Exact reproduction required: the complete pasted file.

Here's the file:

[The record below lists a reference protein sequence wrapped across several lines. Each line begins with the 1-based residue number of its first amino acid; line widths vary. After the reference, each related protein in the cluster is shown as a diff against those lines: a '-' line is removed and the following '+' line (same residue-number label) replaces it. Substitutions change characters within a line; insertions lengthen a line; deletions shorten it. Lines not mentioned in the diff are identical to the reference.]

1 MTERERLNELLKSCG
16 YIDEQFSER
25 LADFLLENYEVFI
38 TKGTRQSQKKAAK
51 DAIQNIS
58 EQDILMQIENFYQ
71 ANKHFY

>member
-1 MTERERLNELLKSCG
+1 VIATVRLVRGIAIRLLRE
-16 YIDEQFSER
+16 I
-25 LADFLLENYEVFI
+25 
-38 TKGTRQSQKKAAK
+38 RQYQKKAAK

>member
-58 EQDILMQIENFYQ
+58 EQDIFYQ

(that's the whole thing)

[The record below lists a reference protein sequence wrapped across several lines. Each line begins with the 1-based residue number of its first amino acid; line widths vary. After the reference, each related protein in the cluster is shown as a diff against those lines: a '-' line is removed and the following '+' line (same residue-number label) replaces it. Substitutions change characters within a line; insertions lengthen a line; deletions shorten it. Lines not mentioned in the diff are identical to the reference.]

1 MTERERLNELLKSCG
16 YIDEQFSER
25 LADFLLENYEVFI
38 TKGTRQSQKKAAK
51 DAIQNIS
58 EQDILMQIENFYQ
71 ANKHFY

>member
-1 MTERERLNELLKSCG
+1 VIATVRLVRGIAIRLLRE
-16 YIDEQFSER
+16 I
-25 LADFLLENYEVFI
+25 
-38 TKGTRQSQKKAAK
+38 RQYQKKAAK

>member
-58 EQDILMQIENFYQ
+58 EQDIFYQ